Landscape, with Remnants of a Tale

This entry is part 5 of 73 in the series Morning Porch Poems: Winter 2011-12


Like them, we were young once at the bend of the road where the trail enters the woods. No one who goes in emerges unchanged. Watch the way the colors shift on the bark of trees, from russet to carbon, to old serpentine. We turned the stones over, lay our bodies across their moss. Who cared what the sunlight touched? The littlest stones looked glazed with sugar. Feathers flashed in our hair— stippled, brilliant with color, purple and green. Egged on by hunger and need, our tongues were quicker than quick. It was always now or never; always fire, fucking, curses. Our hearts never stopped banging at the door. And then, the tollways reached, the fumbling for ivory card stock embossed with names. Under the moon, on the winding trail, our pockets rich with crumbs.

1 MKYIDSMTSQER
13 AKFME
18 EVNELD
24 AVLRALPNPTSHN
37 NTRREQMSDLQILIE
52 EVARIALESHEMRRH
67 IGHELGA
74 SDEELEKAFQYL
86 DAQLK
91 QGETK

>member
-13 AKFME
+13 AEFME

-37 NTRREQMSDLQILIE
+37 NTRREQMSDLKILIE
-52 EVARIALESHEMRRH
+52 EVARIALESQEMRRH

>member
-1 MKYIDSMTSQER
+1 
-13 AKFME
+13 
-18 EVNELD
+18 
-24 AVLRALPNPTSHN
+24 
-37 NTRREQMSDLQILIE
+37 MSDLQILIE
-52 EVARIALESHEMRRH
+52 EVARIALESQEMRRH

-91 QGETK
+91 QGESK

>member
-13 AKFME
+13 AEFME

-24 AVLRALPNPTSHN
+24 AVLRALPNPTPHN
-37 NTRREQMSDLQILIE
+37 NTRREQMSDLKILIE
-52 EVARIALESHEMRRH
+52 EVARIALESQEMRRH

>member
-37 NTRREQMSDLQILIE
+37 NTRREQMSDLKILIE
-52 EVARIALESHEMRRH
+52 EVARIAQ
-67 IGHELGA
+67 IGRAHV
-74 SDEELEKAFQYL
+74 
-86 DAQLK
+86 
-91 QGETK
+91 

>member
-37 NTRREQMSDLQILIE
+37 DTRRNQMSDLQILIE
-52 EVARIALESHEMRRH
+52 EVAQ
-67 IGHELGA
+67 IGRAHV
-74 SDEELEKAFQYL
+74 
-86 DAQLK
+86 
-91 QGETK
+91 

In response to an entry from the Morning Porch.

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